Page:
MFS: Most landlords allowed rent flexibility during COVID

More than half of landlords surveyed (55%) intend to increase rents in the coming 12 months.

MFS: Most landlords allowed rent flexibility during COVID

Two-thirds of UK landlords allowed flexibility on rent payments during the pandemic, but the majority plan to increase rents in the coming year, research from Market Financial Solutions (MFS) shows.


The bridging lender commissioned an independent survey among 512 investors and landlords, all of whom own two or more residential properties in the UK.

MFS found that 65% of those who collect rent allowed flexibility on payments during the pandemic because of the financial problems it caused to their tenants.

More than half (55%) intend to increase rents in the coming 12 months.

However, the vast majority (80%) said they would be happy receiving a lower rent if it meant getting a better or longer-term tenant.

MFS’ research also showed that 60% of UK property investors believe the stamp duty holiday made the property market 'too chaotic'.

While 38% of the investors surveyed did purchase another property between July 2020 and September 2021, 32% tried but failed to do so.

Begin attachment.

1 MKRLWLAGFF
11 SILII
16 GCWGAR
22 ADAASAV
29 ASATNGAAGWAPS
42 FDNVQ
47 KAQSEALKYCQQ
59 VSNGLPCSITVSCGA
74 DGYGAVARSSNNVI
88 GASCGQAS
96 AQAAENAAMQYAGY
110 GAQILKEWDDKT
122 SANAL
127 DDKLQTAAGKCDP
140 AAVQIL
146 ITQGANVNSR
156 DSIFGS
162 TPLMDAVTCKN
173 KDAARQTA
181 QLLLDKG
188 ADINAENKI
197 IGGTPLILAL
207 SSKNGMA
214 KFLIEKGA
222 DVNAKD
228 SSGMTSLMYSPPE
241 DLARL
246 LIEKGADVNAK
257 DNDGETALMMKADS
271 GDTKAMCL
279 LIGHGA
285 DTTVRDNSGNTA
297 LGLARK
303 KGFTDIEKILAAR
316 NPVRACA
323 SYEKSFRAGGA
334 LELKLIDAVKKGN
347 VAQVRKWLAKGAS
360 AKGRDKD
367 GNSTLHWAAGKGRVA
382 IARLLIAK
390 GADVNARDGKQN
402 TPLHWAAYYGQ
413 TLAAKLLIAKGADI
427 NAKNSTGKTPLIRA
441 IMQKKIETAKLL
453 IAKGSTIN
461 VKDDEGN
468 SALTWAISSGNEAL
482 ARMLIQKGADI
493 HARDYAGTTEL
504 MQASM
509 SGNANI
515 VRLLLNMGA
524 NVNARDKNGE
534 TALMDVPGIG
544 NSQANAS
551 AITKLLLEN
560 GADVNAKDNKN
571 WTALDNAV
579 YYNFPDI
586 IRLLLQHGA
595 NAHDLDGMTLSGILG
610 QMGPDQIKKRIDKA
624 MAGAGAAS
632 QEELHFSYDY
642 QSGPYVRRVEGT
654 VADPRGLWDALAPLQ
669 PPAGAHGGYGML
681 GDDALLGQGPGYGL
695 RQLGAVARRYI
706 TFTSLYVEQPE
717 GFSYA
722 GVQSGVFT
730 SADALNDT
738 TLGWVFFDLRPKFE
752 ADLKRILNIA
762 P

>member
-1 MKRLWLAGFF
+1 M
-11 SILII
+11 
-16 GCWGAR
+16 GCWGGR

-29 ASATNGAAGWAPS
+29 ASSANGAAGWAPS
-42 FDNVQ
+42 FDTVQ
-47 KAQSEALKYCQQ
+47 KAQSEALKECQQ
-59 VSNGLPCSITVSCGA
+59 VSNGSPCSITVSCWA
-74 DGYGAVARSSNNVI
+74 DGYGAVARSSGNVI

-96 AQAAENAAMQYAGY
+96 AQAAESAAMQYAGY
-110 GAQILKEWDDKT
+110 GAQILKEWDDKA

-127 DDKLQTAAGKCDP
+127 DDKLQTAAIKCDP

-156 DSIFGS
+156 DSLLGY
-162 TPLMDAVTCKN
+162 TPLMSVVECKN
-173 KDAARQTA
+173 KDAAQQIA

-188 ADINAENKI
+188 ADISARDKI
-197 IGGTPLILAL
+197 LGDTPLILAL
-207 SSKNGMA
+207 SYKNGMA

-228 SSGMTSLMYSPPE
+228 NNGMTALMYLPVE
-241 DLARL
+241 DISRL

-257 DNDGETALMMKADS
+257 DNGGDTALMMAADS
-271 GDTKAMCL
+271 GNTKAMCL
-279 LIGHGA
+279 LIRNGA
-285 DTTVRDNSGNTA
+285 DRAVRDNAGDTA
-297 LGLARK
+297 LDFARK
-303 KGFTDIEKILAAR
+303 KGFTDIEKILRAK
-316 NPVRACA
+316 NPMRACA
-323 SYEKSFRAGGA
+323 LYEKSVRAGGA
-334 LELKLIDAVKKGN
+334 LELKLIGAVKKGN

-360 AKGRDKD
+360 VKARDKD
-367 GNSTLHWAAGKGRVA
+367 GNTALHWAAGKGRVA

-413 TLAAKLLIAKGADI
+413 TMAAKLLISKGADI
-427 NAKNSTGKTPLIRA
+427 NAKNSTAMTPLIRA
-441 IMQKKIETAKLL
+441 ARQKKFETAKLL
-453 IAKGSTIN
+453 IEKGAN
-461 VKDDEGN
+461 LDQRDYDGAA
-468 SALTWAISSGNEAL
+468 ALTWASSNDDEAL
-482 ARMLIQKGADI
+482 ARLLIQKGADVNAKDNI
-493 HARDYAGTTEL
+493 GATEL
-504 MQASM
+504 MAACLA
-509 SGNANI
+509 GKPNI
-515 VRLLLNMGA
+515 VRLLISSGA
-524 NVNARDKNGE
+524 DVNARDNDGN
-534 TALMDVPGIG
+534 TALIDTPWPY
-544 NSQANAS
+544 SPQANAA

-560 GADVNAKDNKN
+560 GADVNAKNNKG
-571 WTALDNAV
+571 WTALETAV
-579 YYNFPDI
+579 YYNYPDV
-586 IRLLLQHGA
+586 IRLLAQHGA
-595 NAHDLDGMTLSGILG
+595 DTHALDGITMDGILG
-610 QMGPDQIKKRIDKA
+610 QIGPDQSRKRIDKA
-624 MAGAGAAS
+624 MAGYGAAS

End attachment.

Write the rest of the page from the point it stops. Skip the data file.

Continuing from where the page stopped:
More than two-thirds (68%) of landlords still consider buy-to-let (BTL) to be an attractive investment option.

Paresh Raja, chief executive of MFS, said: “The pandemic has caused huge financial disruption to consumers, businesses and investors.

"So, it is positive to see that a healthy majority of UK landlords have allowed their tenants flexibility in making payments during this period.

"It is also telling that while rent increases invariably lie ahead, there is a clear appetite among landlords to secure reliable, long-term tenants – they are willing to drop rents in order to do so.

“Our research underlines that, despite some speculation to the contrary, the buy-to-let market has lasting appeal.

"Tax reforms and new regulations introduced over the past five years have affected landlords as the government has sought to gain better control over the private rental sector, but as an asset class, UK investors are evidently still gravitating towards buy-to-let properties in huge numbers.”